Community opposition and infrastructure projects

A major issue with large-scale infrastructure projects, such as highways or rail transit lines, is that frequently they face community opposition. Depending on which side of the fence one sits on a particular project, such opposition can either consist of heroic defenders of community values fighting valiantly against vested interests and the desctruction of their homes and neighborhoods–or of howling bands of NIMBYs putting their own selfish and parochial interests ahead of the Greater Good™. (Even the acronym NIMBY is generally considered a term of abuse). I’ve been on both sides of this particular fence, and so have you, I’m sure.

Three major controversial infrastructure project in the Portland area–one just “suspended” (and likely cancelled, at least for the forseeable future), one which continues full-speed-ahead through the planning process, and one which is already under construction but which has been subject to eleventh-hour attempts to derail it, serve to illustrate the issue quite well.

Controversy abounds

As noted in a prior thread, Portland Mayor Sam Adams announced the suspension of the Lake Oswego Transit Project after a Lake Oswego city council member withdrew his support for the project, placing the projects supporters on the council in the minority. The CRC continues to march towards construction, despite bipartisan opposition to the project, though funding issues may accomplish what community protests have not been able to. And the Portland-Milwaukie Light Rail line is now the subject of a second political challenge from detractors in Clackamas County, as opponents of the project have launched a second challenge to the project, this time an initiative in the city of Milwaukie to block that city’s contribution to the project. A similar measure is also being circulated county-wide, and one county commissioner has suggested renegotiating the contract, already executed, which exists between the county and TriMet, and calls for the county to contribute $25 million to the project.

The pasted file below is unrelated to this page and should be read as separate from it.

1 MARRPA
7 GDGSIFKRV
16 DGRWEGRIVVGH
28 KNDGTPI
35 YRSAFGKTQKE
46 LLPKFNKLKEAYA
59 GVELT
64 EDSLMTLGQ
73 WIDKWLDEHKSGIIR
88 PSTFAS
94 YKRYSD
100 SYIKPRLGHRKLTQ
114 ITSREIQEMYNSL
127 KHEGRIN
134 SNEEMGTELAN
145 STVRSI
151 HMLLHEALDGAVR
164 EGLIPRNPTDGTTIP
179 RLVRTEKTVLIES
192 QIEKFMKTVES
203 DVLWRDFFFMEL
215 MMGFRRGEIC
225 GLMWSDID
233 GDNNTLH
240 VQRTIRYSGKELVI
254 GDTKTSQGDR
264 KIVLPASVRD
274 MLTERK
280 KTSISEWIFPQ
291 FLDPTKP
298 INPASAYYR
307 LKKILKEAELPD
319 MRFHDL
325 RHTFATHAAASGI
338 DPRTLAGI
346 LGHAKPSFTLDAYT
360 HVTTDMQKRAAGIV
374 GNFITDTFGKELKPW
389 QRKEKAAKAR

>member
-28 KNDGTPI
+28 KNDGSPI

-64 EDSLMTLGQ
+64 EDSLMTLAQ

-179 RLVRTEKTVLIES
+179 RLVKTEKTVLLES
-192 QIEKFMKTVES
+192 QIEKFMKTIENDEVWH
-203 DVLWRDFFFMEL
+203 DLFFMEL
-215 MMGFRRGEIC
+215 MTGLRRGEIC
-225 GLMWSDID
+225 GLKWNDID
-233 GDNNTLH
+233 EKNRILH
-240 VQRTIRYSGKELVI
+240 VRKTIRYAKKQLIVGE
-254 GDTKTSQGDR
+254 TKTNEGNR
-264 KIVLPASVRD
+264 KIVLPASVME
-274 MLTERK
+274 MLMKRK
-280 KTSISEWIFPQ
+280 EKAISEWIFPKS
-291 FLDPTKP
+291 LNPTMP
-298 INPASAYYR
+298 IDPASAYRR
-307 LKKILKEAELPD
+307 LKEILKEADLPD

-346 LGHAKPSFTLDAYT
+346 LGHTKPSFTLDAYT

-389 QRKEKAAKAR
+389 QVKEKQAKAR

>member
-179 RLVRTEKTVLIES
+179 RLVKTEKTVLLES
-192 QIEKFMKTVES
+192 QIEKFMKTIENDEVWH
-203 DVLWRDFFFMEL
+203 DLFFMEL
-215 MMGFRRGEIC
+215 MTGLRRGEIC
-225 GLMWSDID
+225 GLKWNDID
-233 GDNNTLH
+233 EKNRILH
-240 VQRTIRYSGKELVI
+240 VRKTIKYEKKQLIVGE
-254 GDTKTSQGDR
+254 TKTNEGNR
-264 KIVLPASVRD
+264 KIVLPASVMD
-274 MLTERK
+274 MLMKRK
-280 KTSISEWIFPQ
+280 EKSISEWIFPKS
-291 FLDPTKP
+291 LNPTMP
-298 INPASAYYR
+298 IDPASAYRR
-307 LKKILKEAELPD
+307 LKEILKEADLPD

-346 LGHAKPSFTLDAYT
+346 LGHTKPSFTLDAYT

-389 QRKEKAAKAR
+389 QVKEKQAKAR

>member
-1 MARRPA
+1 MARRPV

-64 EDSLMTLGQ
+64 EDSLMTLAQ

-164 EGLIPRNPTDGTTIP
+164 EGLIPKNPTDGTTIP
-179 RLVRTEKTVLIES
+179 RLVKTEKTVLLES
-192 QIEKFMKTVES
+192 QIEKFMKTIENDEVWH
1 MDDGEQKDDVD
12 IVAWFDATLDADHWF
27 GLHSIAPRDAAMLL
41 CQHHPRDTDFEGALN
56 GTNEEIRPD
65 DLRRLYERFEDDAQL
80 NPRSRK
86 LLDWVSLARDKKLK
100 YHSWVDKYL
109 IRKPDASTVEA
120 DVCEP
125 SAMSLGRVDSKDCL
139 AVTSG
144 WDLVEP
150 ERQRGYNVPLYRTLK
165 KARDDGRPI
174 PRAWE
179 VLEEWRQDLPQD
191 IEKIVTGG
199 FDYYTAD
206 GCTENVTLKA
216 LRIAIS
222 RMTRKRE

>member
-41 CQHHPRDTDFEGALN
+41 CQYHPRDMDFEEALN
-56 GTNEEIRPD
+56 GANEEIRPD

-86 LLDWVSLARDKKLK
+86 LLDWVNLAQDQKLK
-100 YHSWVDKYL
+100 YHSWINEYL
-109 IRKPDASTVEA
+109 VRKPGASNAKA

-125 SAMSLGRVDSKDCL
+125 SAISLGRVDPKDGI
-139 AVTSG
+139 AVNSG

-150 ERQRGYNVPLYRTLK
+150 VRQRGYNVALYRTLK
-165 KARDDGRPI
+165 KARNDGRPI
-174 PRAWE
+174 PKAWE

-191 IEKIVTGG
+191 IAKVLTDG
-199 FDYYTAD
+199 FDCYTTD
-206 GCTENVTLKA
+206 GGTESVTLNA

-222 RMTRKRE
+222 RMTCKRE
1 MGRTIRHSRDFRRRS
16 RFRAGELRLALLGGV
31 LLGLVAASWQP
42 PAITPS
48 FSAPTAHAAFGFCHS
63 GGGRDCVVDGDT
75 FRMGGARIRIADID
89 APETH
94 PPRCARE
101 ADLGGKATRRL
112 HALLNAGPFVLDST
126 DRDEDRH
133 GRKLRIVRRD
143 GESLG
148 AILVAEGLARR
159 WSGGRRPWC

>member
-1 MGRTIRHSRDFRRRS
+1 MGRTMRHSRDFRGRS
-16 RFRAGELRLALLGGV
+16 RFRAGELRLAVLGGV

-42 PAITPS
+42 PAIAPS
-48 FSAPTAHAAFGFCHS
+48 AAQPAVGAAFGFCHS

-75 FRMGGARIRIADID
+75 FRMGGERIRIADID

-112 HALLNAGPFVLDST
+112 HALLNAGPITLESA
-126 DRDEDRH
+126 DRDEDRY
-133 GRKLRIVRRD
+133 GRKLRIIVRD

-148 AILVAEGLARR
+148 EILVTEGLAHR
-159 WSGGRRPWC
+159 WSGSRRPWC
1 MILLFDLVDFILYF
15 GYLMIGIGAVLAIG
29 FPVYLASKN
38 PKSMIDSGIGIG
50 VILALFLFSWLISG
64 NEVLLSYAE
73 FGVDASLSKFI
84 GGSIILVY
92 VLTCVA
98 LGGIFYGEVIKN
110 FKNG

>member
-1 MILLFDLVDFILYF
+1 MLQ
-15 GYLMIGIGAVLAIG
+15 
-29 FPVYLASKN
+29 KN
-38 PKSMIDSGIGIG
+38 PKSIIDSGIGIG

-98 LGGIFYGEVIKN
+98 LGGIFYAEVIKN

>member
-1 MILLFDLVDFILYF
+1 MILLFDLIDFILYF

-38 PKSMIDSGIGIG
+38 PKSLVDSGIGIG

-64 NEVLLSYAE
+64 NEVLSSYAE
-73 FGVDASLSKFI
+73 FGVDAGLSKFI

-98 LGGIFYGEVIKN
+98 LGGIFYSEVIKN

And a formative event in both the political culture of the region, as well as our transportation infrastructure, were the freeway revolts of the 1970s, which led to the cancellation of the Mount Hood Freeway, as well as several other proposed freeways through Portland neighborhoods–a strike against the alleged Greater Good which was made largely on the grounds that it would have ripped up much of SE Portland.

While I have issues with the cost, I’m generally a supporter of Portland-Milwaukie. I’m on record as opposed to the current CRC, and I’m generally ambivelent to the proposed LO Streetcar. Part of the reason for my ambivelence to the LO Streetcar is that many of the communities along the line–Dunthorpe, Lake Oswego, and even West Linn (which is beyond the line’s terminus, but would be affected by the proposed transit restructuring) seem to be opposed to it. So a good question is: how do I square this with support for PMLR, when it’s frequently alleged that Clackamas County doesn’t want that? (And what of the CRC, which many leaders, particularly in Salem, Olympia, and Washington DC, insist is of crucial to state and national interests, sufficiently so as to override local objections?)

Striking while the iron is hot

A major issue is, of course, timing.